Happily N'Ever After Paul J. Bolger

It’s come to a point where flashing celebrity names on the marquee for an animated film just isn’t enough to convince moviegoers of its worth. Dreamworks has proven this point many times, but even the worst of their crop (ahem, Shark Tale) doesn’t reach the creative low of Happily N’Ever After.

I was intrigued by the concept at first: Fairy Tale Land is taken over by an evil stepmother (a role Sigourney Weaver was thought to be born for), who puts unhappy endings on stories such as Sleeping Beauty and Rumplestiltskin. Sounds like it could take these fables back to the Grimm style of storytelling, right? But then Freddie Prinze Jr. takes over the film as the "charming but cynical” narrator and triggers one of those "Oh no, it’s Freddie Prinze Jr.” moments. And just like that, Happily shows it’s made of what you feared.

It’s not just the dread of enduring such a thick narration that does this movie in, it’s, well, everything! The animation isn’t up to today’s standards, offering something that may have contended with Toy Story a decade ago. The story is handled with such lazy clichés that it makes Shrek gleam with originality. Sigourney Weaver’s evil stepmother had the potential to mess with the conventions that have been burned into our heads but the script falls into the trappings of not knowing who the audience is and her wicked ways utilise mind-numbing plots that literally put me to sleep. The romance between Prinze’s Rick and Sarah Michelle Gellar’s Ella is even more yawn-inducing — are we to believe that these two are one of Hollywood’s hottest couples? Not with this script. And then there is the so-called celebrity talent voicing these characters.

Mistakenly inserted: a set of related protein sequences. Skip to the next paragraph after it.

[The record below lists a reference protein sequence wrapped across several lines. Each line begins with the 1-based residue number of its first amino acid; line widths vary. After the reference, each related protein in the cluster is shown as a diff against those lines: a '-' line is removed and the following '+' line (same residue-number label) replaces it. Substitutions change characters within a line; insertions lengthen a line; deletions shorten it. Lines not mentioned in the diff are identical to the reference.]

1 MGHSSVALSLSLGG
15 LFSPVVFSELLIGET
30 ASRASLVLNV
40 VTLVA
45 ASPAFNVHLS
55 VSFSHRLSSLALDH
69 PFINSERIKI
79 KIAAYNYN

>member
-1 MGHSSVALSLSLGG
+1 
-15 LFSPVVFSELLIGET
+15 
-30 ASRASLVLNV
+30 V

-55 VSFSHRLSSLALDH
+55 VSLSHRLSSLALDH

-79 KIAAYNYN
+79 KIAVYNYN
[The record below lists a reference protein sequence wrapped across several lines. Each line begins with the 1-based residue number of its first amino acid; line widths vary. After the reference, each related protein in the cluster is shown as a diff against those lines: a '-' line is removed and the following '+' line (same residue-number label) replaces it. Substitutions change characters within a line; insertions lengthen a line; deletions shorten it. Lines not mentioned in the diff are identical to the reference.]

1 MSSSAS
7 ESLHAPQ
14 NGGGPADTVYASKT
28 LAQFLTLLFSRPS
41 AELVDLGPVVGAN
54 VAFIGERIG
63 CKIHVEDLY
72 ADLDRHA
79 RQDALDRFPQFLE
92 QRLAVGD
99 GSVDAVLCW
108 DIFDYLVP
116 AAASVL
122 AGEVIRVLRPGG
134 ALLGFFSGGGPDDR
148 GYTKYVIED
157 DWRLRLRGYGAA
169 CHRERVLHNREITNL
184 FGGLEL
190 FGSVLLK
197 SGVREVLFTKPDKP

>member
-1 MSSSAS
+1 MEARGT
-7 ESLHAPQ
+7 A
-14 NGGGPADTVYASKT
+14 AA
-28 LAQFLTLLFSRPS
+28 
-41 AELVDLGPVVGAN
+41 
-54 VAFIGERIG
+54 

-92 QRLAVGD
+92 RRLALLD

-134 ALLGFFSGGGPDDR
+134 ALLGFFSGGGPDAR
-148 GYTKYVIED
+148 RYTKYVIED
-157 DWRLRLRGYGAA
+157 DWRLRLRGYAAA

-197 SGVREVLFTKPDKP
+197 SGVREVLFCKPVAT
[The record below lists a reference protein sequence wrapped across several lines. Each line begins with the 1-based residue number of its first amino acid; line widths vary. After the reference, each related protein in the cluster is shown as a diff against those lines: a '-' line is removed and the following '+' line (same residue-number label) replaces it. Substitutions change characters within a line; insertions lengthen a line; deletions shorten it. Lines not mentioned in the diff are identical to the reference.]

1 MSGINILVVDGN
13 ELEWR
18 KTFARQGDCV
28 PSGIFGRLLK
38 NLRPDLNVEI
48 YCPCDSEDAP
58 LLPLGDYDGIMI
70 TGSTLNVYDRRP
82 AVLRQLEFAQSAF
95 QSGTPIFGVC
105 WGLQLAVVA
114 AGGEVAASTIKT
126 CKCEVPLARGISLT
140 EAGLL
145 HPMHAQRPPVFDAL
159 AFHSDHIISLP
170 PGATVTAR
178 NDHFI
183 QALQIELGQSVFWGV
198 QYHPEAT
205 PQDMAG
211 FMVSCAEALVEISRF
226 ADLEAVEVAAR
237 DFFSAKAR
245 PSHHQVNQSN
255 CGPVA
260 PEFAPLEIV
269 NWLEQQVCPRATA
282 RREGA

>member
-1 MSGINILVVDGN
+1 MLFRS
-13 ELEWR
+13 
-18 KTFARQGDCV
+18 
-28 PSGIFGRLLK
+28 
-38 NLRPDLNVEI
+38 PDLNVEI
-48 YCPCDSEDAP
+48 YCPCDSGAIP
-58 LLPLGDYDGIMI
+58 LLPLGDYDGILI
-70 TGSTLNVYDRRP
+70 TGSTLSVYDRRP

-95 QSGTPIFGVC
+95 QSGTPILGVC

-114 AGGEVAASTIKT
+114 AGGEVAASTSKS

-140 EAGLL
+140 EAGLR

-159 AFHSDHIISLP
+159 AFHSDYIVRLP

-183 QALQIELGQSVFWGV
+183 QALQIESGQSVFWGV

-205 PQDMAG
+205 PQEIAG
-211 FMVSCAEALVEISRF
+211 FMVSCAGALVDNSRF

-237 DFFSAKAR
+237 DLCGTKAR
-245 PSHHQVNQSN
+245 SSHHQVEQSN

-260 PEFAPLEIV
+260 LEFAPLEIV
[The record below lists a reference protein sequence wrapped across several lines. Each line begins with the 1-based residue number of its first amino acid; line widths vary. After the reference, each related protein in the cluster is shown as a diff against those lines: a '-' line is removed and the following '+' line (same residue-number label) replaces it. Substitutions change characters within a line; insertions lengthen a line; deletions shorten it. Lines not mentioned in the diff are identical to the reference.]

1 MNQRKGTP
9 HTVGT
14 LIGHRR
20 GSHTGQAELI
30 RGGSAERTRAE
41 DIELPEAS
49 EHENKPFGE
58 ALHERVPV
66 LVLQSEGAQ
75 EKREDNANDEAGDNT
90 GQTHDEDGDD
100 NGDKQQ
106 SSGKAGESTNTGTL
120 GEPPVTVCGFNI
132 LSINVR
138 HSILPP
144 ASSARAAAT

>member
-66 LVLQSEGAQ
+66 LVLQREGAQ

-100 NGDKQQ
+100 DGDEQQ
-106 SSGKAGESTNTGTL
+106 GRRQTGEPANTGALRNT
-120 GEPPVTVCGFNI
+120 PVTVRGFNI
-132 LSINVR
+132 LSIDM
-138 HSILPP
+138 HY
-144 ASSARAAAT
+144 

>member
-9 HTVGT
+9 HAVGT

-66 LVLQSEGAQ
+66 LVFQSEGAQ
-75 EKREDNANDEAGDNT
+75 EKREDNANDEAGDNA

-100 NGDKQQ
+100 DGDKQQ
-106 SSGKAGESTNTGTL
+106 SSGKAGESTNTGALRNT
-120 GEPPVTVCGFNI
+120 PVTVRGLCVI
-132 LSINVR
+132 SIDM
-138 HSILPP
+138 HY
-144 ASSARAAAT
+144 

Even from what we’ve become accustomed to that isn’t from Pixar, Happily isn’t up to snuff, offering a mishmash of A, B and C list names that certainly aren’t enough to convince anyone to give it a try. Patrick Warburton (Seinfeld’s Puddy, The Tick) is embarrassingly restrained as the vain Prince Charming, while Andy Dick’s Mambo proves he can’t be funny unless he’s the butt of someone’s STD or druggy joke. Happily N’Ever After will leave you just that.

(Maple)